(Natural News) Being diagnosed with a neurodegenerative disease is akin to receiving a death sentence for most people. Barring the fact that many of these diseases are incurable, they also cause progressive degeneration and even death in brain neurons, which can’t be replaced by the body once they die or are damaged. Among these conditions, Parkinson’s disease is one of the most common, affecting nearly 60,000 Americans every year.
Most conventional approaches to managing the symptoms of Parkinson’s disease involve drug therapy; however, these are known to have adverse effects that impact a patient’s overall well-being. Levodopa, a prescription drug used for all stages of Parkinson’s, not only becomes less effective over time, but it can also result in developing involuntary movements (dyskinesia) and even impulsive and compulsive behavior.
Fortunately, people with this debilitating condition can turn to reflexology to manage their symptoms, as it can bring the body to restorative balance, allowing it to heal by itself.
Parkinson’s disease and reflexology
Parkinson’s disease is a progressive nervous system disorder that occurs when the brain is unable to produce dopamine, which causes issues with movement. While most people know of the condition’s landmark symptom – uncontrollable trembling of the hands – Parkinson’s can progress to affect gait, motor function, and even speech. According to estimates from Parkinson’s Foundation, one million people in the U.S. will be suffering from Parkinson’s by 2020 – more than the number of people with multiple sclerosis, Lou Gehrig’s disease, and muscular dystrophy combined.
Reflexologists believe that sufferers of neurodegenerative diseases like Parkinson’s can benefit greatly from a more holistic approach, especially in dealing with the tremors associated with the condition. By massaging specific points in the feet and hands, a person can stimulate and restore the body to its previous balance. This is especially helpful for people with diseases like Parkinson’s, where conventional forms of treatment do little to address the symptoms fully.
Reflexology, when complemented with massage therapy, can bring about even greater benefits. In particular, muscle stiffness and rigid body movements, commonly seen in patients with Parkinson’s, can be addressed using massage therapy. This is done to restore a patient’s sensation in the area massaged. Once this happens, he can undergo further therapy for Parkinson’s.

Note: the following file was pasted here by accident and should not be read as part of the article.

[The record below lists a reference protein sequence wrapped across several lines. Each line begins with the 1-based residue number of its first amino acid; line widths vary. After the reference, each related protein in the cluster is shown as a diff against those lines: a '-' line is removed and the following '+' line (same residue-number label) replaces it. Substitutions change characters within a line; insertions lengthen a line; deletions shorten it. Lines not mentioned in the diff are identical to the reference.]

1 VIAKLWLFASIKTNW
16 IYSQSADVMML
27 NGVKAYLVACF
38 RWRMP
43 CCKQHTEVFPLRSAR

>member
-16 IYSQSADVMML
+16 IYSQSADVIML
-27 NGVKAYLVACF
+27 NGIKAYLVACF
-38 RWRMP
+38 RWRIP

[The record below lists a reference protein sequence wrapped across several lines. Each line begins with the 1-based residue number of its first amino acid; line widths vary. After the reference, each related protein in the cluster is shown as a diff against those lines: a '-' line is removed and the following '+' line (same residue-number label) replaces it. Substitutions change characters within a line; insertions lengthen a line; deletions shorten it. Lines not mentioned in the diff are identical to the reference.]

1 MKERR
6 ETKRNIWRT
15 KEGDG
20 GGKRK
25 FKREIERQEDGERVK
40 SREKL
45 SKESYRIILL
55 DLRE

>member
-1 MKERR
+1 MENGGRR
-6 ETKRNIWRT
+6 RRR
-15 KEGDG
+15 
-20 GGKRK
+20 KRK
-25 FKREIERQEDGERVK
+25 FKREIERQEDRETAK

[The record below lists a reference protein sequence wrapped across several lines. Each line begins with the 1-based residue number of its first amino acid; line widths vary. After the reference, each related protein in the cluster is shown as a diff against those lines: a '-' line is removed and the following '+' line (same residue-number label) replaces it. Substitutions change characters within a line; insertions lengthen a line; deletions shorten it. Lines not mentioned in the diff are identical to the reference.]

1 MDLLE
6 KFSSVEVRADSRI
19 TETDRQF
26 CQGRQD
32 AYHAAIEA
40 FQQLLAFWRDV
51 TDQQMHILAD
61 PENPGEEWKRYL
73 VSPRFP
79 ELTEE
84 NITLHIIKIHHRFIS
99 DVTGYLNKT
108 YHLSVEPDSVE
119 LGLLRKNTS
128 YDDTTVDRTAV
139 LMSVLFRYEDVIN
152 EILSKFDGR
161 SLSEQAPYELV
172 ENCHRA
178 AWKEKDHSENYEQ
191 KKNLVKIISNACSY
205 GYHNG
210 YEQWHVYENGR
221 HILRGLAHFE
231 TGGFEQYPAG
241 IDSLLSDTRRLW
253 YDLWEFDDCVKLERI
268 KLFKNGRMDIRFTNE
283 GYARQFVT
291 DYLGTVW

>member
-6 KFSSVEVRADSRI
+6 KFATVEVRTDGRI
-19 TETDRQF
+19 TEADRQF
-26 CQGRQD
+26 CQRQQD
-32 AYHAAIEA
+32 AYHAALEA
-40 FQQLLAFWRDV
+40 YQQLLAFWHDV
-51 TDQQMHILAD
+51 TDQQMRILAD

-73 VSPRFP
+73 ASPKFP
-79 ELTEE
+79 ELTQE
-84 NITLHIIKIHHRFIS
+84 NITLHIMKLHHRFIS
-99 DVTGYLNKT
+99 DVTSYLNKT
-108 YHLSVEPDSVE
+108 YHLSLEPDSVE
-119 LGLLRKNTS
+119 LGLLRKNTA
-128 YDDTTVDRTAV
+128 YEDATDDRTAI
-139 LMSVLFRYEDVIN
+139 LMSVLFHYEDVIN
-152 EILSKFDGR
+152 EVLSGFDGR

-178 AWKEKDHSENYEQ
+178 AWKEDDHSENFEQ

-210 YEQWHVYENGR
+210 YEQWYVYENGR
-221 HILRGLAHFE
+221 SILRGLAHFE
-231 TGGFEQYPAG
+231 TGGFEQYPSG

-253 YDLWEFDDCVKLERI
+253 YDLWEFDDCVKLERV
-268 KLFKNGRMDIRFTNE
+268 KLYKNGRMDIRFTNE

The benefits of reflexology don’t just end with managing immediate symptoms of Parkinson’s. The treatment can even help other conditions that accompany it, including headaches, insomnia, and generalized pain and aching. Reflexology can even boost the immune system, increase energy levels, and enhance vitality – providing a fillip to help the body deal with the symptoms of the neurodegenerative disease.
Stop tremors by pressing these points
Healthcare professionals who practice reflexology will often massage the points that correspond to the head, spine, and brain as these offer a well-rounded approach in managing the symptoms of Parkinson’s.
The tremors, in particular, could be attenuated by walking the thumb over the reflexology points of the diaphragm and solar plexus. Afterward, the practitioner will move up to the spinal column to restore balance in the nervous system.
In addition, by pressing the following reflexology points for at least three minutes, a patient with Parkinson’s can find considerable relief.
- Autonomic nervous system
Massaging the reflexes of the spine, in particular, can restore alertness and confidence, which are often diminished at the onset of the disease. Working on the reflexes of the toes and colon can add even more relief from the other symptoms that Parkinson’s brings.
Indeed, people looking for relief from Parkinson’s can turn to reflexology as a safe and natural complementary treatment to manage its symptoms and boost the body’s healing.
Next, learn more about how reflexology improves your overall well-being.